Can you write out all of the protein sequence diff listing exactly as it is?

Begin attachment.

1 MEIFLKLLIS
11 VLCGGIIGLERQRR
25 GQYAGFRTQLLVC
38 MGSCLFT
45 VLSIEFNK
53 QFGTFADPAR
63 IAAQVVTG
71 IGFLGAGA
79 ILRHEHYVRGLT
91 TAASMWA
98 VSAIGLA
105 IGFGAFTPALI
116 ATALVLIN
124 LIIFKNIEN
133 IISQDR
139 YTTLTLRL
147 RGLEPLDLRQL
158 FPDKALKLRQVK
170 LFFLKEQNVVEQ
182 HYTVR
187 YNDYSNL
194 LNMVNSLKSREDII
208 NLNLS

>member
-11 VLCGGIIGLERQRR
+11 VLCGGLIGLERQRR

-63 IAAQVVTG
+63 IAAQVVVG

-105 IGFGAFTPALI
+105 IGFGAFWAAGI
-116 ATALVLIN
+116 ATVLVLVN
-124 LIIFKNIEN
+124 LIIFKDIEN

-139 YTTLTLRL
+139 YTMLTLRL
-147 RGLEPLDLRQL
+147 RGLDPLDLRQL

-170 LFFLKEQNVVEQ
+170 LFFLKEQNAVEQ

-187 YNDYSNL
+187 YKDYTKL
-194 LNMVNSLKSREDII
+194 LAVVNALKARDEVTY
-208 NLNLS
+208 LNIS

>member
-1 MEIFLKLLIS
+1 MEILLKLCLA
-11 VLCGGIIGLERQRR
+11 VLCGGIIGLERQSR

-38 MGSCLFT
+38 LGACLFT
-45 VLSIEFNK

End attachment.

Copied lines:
1 MEIFLKLLIS
11 VLCGGIIGLERQRR
25 GQYAGFRTQLLVC
38 MGSCLFT
45 VLSIEFNK
53 QFGTFADPAR
63 IAAQVVTG
71 IGFLGAGA
79 ILRHEHYVRGLT
91 TAASMWA
98 VSAIGLA
105 IGFGAFTPALI
116 ATALVLIN
124 LIIFKNIEN
133 IISQDR
139 YTTLTLRL
147 RGLEPLDLRQL
158 FPDKALKLRQVK
170 LFFLKEQNVVEQ
182 HYTVR
187 YNDYSNL
194 LNMVNSLKSREDII
208 NLNLS

>member
-11 VLCGGIIGLERQRR
+11 VLCGGLIGLERQRR

-63 IAAQVVTG
+63 IAAQVVVG

-105 IGFGAFTPALI
+105 IGFGAFWAAGI
-116 ATALVLIN
+116 ATVLVLVN
-124 LIIFKNIEN
+124 LIIFKDIEN

-139 YTTLTLRL
+139 YTMLTLRL
-147 RGLEPLDLRQL
+147 RGLDPLDLRQL

-170 LFFLKEQNVVEQ
+170 LFFLKEQNAVEQ

-187 YNDYSNL
+187 YKDYTKL
-194 LNMVNSLKSREDII
+194 LAVVNALKARDEVTY
-208 NLNLS
+208 LNIS

>member
-1 MEIFLKLLIS
+1 MEILLKLCLA
-11 VLCGGIIGLERQRR
+11 VLCGGIIGLERQSR

-38 MGSCLFT
+38 LGACLFT
-45 VLSIEFNK